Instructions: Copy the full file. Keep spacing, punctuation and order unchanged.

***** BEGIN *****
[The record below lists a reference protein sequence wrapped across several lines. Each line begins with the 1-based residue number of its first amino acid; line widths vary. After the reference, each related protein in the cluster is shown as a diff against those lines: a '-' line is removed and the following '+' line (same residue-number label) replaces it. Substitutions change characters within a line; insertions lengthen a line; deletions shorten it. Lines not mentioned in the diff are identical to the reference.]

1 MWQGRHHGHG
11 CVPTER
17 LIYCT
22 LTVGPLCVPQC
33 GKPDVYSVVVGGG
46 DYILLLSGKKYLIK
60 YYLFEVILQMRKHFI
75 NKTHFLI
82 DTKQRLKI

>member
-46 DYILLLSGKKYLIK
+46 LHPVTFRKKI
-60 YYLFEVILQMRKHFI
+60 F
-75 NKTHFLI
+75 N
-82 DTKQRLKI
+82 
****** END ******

[The record below lists a reference protein sequence wrapped across several lines. Each line begins with the 1-based residue number of its first amino acid; line widths vary. After the reference, each related protein in the cluster is shown as a diff against those lines: a '-' line is removed and the following '+' line (same residue-number label) replaces it. Substitutions change characters within a line; insertions lengthen a line; deletions shorten it. Lines not mentioned in the diff are identical to the reference.]

1 MWQGRHHGHG
11 CVPTER
17 LIYCT
22 LTVGPLCVPQC
33 GKPDVYSVVVGGG
46 DYILLLSGKKYLIK
60 YYLFEVILQMRKHFI
75 NKTHFLI
82 DTKQRLKI

>member
-46 DYILLLSGKKYLIK
+46 LHPVTFRKKI
-60 YYLFEVILQMRKHFI
+60 F
-75 NKTHFLI
+75 N
-82 DTKQRLKI
+82 